In an interaction between the public and police in Bengaluru, women activists and the public seek to make the police more accessible.
Whenever news breaks out of heinous crimes perpetrated against women and children, the police force bears the brunt of public anger. Allegations of apathy, incompetence, and corruption fly thick and fast, with the media sometimes further fanning the flames.
In a way, this is understandable, since the police are the guardians of the community, and the onus of maintaining law and order while ensuring the safety of each citizen is on the cops in any civil society. However, we do need to think with a calm frame of mind on whether our expectations of the police force are a tad unfair. In Bengaluru, for instance, a police force of just one lakh personnel is charged with watching over a population of six crores.
There was a healthy and frank interaction between the police and citizens during the Stakeholders’ Consultations on Security of Women and Children event organised by the Indian Police Foundation and Karnataka Police, with participation from NGOs, academia, activists, media, and interested members of the public.
The panel was moderated by Maja Daruwala, senior advisor with the Commonwealth Human Rights Initiative, and the panellists included Priya Ramani, Editor of Juggernaut, Shaibya Saldanha, MD of Enfold (an organisation that helps fight child sexual abuse), Anita Gurumurthy, Executive Director of IT for Change, Shalini Natraj, head of HR at IT giant Target IT, and Vasanthi Hariprakash, writer and journalist.
A theme that was highlighted was how, rightly or wrongly, the police is often seen as corrupt or inefficient.
The perpetrators are not scared of the police, but the victims often are!
was a statement that came up. Any woman, rural or urban, should feel safe to walk into a police station, with the confidence that their issue will be taken seriously. There was a suggestion of taking a leaf out of the Kerala Police’s book with respect to their successful Jan Maitri programme, a community policing initiative with the police and citizens collaborating to reduce crimes, especially crimes against women and children.
A woman IPS officer shared her experience of handling a POCSO (Protection of Children from Sexual Offences Act) case. While she was in the child victim’s house trying to convince the parents of the child to file an FIR (which they were reluctant to do), protests against the police erupted outside. Such experiences demoralise the police personnel.
Crimes are unfortunately a part of society, and women and children are two of the most vulnerable segments in our society. Though an efficient and proactive police force can help reduce crimes, they cannot practically prevent them. Even seemingly safe spaces like offices, schools, and homes can see crimes of sexual abuse and harassment. Preventive actions like creating awareness of safety measures among women, adolescents, and children, ensuring the setting up of sexual harassment committees based on the Vishakha guidelines in organisations, and most importantly, filing an FIR and taking the police into confidence can, however, help.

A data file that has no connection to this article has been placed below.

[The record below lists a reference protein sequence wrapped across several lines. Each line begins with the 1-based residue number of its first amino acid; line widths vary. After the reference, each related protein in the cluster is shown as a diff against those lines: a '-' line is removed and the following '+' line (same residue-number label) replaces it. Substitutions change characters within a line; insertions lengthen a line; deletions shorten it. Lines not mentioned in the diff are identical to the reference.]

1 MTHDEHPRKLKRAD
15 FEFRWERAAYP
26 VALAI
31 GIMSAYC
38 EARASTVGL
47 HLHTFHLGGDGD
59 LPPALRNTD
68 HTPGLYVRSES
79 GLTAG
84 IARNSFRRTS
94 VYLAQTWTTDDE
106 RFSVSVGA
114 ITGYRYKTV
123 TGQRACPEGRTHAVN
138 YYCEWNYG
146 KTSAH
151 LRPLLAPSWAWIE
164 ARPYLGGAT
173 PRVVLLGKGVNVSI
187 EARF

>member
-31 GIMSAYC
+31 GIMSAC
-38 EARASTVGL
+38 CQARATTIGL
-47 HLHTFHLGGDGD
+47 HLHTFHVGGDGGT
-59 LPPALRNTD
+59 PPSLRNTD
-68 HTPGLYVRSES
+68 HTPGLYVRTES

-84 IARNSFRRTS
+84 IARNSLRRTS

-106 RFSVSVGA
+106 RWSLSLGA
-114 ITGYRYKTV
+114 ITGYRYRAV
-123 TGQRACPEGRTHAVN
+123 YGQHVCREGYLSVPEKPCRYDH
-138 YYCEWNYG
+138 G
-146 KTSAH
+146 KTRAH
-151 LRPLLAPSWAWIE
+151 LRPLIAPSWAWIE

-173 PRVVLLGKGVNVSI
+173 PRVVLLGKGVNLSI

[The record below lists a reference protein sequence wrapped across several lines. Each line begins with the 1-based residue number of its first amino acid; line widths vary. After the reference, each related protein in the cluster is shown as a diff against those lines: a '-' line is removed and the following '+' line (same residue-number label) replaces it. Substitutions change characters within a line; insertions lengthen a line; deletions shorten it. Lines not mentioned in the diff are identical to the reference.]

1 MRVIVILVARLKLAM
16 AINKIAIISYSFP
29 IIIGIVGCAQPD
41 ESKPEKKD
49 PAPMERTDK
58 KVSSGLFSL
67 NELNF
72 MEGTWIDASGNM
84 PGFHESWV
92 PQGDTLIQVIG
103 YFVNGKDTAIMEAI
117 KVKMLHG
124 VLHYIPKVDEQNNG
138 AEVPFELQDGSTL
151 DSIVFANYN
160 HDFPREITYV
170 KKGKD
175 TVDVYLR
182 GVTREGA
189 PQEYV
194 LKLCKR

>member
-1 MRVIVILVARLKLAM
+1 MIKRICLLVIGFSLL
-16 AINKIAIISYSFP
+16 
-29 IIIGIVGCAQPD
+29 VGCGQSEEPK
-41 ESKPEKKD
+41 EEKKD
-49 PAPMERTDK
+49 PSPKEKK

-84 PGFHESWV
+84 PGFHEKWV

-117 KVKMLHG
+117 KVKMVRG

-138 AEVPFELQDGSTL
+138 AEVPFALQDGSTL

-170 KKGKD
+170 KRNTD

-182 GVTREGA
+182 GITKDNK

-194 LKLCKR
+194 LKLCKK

There was a unanimous demand from the panellists and audience for more state-of-the-art forensics labs and better infrastructural support so that evidence can be handled carefully and criminals do not go scot-free just because of the lack of forensic evidence.
The Commissioner of Police, Praveen Sood, also spoke about the problem of political interference faced by the police force. He cited the example of the Chief Minister of a state who instructed the police to immediately bring down crime rates by 70 percent. He explained, “How can crime rates be instantaneously brought down? The only effect was that police officers were forced to stop filing FIRs. Many IPS officers were even suspended for not bringing down crime.”
So, political leadership has a big contribution toward the efficient functioning of the police.
There was also a discussion on the difference between crimes perpetrated by strangers and those committed by relatives or acquaintances of the victim. Sexual harassment and assault by strangers in public spaces can be reduced by increasing beat policing and having a better emergency response system. But police cannot do much to act against perpetrators who indulge in a crime within the four walls of a home or even a school unless they are informed of the same.
Vasanthi Hariprakash recounted the case of a girl who was working in the house of a couple as their domestic help. The young girl was beaten up, abused, and almost starved for months. Though the couple stayed in an upscale apartment complex, it took a long time before one of the neighbours called the police and informed them of the abuse. The girl was rescued and has been rehabilitated today. So, sometimes, it just takes one concerned citizen to help a victim, especially in cases of domestic violence or the physical and sexual abuse of children.
The she-teams of Hyderabad were cited as a good example of innovative policing. The teams are headed by a sub-inspector and have a mix of male and female personnel. The teams have been effective in curbing eve teasing without troubling victims by asking for an FIR and other paperwork. Around 100 such teams patrol Hyderabad city, and they take action against molesters and other petty criminals without bothering about jurisdiction. The need for a national sex offenders’ registry was also impressed upon the audience.
Commissioner of Police Praveen Sood’s observation is quite interesting. He said,
If statistics show that crime has gone up by 100 to 200 percent, I will feel happy, because it is not due to an increased incidence of crime, but a much higher percentage of reporting.